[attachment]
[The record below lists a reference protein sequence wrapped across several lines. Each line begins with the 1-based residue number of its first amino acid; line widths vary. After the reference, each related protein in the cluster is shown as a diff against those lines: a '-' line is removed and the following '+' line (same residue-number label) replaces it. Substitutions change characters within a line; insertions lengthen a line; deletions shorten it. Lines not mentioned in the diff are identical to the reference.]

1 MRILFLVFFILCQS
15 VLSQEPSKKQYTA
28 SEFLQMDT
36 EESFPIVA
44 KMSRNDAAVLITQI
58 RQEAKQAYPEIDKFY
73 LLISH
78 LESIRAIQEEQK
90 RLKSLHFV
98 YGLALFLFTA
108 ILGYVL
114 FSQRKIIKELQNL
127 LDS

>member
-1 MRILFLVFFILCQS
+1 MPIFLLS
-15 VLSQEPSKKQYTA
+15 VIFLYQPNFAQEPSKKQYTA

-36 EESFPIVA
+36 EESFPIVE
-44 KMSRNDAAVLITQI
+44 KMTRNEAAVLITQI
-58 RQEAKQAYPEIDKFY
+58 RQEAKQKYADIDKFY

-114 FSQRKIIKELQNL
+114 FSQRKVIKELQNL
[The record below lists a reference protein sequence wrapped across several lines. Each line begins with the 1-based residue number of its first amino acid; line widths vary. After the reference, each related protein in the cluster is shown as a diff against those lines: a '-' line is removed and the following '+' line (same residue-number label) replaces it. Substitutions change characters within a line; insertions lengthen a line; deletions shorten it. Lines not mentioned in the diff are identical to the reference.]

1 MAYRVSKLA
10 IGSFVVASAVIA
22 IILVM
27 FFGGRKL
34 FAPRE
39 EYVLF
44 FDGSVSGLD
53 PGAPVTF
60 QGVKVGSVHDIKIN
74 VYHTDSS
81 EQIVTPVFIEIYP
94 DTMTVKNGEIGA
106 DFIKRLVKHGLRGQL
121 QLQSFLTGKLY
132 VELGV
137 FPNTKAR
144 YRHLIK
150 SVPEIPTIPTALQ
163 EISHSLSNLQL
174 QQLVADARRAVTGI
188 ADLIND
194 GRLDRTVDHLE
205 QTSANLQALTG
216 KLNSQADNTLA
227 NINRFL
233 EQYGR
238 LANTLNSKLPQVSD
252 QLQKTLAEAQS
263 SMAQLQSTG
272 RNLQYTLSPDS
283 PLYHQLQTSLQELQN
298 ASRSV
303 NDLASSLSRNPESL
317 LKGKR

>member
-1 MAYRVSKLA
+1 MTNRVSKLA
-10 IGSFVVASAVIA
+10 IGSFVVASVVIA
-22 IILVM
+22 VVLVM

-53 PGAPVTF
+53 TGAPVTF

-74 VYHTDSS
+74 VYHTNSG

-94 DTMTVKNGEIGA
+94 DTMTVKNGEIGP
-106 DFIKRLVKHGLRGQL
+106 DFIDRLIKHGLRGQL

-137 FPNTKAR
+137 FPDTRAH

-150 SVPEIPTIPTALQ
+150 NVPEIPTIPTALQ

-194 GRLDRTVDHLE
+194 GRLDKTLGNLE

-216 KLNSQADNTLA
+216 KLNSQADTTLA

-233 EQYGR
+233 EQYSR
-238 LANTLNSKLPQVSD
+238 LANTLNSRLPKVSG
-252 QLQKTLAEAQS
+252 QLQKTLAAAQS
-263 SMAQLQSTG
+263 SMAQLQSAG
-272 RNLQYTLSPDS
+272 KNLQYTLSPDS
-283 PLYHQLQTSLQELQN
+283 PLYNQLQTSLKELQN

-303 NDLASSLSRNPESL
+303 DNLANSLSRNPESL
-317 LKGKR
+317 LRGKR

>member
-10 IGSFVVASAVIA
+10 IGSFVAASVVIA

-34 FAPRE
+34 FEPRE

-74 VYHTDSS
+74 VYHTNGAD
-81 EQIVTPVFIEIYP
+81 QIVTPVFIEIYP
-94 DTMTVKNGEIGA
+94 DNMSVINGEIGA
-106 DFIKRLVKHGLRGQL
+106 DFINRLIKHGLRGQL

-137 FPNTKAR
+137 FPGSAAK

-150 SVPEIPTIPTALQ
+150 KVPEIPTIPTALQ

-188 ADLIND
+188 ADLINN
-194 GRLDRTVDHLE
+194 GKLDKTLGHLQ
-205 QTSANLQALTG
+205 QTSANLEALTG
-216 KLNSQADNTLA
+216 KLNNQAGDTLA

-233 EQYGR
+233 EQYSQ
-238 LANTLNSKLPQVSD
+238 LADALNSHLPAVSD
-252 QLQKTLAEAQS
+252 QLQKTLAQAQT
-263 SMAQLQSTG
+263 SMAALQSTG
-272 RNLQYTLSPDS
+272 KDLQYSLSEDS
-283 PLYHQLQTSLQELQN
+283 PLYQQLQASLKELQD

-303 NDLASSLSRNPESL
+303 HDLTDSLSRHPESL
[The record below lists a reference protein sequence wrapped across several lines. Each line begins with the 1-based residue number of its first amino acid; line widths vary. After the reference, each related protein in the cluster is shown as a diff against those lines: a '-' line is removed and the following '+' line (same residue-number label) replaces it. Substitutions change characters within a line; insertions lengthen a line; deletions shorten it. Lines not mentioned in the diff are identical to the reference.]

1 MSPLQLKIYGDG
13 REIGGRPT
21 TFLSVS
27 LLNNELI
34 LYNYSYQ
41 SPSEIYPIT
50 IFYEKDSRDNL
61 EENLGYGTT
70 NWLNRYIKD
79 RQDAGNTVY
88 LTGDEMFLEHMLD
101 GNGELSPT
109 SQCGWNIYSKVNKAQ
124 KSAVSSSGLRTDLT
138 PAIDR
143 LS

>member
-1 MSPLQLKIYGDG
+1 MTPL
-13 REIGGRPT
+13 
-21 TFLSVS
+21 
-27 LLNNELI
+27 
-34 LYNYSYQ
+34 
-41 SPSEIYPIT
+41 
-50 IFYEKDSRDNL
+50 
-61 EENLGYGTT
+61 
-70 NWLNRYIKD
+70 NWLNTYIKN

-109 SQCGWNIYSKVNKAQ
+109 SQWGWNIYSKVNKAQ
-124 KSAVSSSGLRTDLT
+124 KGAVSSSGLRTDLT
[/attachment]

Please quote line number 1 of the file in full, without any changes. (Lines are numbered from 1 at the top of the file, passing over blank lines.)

[The record below lists a reference protein sequence wrapped across several lines. Each line begins with the 1-based residue number of its first amino acid; line widths vary. After the reference, each related protein in the cluster is shown as a diff against those lines: a '-' line is removed and the following '+' line (same residue-number label) replaces it. Substitutions change characters within a line; insertions lengthen a line; deletions shorten it. Lines not mentioned in the diff are identical to the reference.]